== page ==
Tuesday, 12 August 2003
Here’s something different. WebCapture “is a secure capture and playback system that records, in context, all web session pages that comprise an e-business transaction.”
“Capturing the INTENT and PROCESS is a centuries old and important standard essential in proving that transacting parties fully understand their actions. Additionally, using WebCapture transacting parties can easily play back the agreement and pre-empt any potential misunderstanding.”
In other words, it not only logs the pages you go to, it keeps copies of them. In itself, this is fine; compliance issues, especially in the finance industry, require that you keep records, and as we all know, Web pages’ representations change (even if they’re cool). The Web architecture and specifically HTTP allow this sort of thing with intermediaries.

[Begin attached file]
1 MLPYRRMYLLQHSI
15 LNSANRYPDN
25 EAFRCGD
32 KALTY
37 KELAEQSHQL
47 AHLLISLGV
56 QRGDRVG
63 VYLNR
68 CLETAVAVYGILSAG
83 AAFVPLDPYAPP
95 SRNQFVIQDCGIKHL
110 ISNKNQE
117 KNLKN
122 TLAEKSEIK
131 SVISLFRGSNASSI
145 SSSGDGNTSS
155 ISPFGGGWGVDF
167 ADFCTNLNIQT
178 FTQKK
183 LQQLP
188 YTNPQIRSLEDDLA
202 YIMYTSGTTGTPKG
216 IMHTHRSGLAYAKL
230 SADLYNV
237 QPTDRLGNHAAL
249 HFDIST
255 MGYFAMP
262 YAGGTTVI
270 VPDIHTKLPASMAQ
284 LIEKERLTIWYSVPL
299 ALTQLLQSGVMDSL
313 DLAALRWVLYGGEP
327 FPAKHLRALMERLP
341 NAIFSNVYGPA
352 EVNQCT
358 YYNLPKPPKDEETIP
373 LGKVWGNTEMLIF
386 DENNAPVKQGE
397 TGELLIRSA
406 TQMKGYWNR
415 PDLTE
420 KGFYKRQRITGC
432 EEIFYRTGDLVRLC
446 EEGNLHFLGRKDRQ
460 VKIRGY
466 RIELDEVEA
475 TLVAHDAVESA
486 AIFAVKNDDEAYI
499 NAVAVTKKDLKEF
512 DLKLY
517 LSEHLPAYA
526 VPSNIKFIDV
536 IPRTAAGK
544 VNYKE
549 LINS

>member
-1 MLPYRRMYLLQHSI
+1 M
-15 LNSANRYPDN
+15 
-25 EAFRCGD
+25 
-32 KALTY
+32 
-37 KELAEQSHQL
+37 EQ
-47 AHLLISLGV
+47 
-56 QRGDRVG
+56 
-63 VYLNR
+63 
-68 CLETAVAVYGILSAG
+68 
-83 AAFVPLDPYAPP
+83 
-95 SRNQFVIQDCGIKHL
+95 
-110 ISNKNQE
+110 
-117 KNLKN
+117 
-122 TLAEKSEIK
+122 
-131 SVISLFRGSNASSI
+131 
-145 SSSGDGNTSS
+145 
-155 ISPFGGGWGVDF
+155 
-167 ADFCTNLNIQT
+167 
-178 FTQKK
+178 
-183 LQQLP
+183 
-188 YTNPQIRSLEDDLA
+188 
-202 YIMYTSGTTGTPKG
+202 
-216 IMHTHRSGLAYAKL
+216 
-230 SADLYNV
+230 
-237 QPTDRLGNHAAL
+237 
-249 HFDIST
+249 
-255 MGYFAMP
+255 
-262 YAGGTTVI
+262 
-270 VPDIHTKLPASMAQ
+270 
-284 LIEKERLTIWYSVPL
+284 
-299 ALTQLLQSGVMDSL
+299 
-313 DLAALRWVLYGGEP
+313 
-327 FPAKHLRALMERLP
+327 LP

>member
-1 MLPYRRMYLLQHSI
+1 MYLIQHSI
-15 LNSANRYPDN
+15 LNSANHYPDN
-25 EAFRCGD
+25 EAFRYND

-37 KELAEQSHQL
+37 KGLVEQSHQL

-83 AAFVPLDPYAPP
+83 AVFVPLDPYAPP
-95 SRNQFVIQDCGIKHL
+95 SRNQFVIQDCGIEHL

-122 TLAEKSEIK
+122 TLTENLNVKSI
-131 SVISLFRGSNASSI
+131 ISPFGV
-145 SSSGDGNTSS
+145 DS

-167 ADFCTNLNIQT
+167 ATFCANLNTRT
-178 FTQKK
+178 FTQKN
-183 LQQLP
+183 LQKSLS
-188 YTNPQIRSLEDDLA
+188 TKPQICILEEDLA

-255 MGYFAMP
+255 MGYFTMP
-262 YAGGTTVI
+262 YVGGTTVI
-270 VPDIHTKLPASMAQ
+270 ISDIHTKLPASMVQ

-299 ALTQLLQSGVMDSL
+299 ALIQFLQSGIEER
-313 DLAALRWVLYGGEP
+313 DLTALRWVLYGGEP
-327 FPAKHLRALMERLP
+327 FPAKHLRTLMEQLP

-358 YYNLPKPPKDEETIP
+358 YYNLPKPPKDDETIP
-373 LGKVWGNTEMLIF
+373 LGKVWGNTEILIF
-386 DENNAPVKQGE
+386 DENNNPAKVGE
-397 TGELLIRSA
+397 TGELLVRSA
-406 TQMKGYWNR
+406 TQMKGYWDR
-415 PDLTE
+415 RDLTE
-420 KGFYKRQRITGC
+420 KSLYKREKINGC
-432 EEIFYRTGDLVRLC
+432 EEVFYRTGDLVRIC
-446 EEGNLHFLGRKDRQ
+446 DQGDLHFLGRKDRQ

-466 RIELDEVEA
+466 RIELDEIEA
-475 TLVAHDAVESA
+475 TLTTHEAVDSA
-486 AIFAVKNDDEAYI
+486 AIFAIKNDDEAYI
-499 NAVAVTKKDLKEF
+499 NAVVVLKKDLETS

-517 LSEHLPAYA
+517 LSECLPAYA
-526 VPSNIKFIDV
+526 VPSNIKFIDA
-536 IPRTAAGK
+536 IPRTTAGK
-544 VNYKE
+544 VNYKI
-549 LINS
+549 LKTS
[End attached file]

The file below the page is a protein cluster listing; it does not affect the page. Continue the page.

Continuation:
Aside: one of the cool things you could do with a Web application description format (see previous post) is to define of the contract; i.e., “POSTing to this resource is the acceptance, the representation of that resource is our terms.” This would make applications like WebCapture much more efficient.
The problem that I have is that WebCapture is showing up in a significant portion of the logs for this site. Why is that? There isn’t any content on this site that someone would consider a “transaction,” except maybe for the contact form, and I’d know if it got a few thousand “transactions” this month.
More disturbingly, WebCapture’s literature indicates that it’s intended to be set up by the site’s authority (i.e. the content owner), to prove compliance, not to record people’s outbound surfing sessions. It seems like someone is misusing the software, probably at the urging of a desperate salesman. Luckily, it sets its own User-Agent header (despite the fact that it’s most likely an intermediary) and strips the referer, so it’s a simple matter to rectify.
Anybody else see this in logs?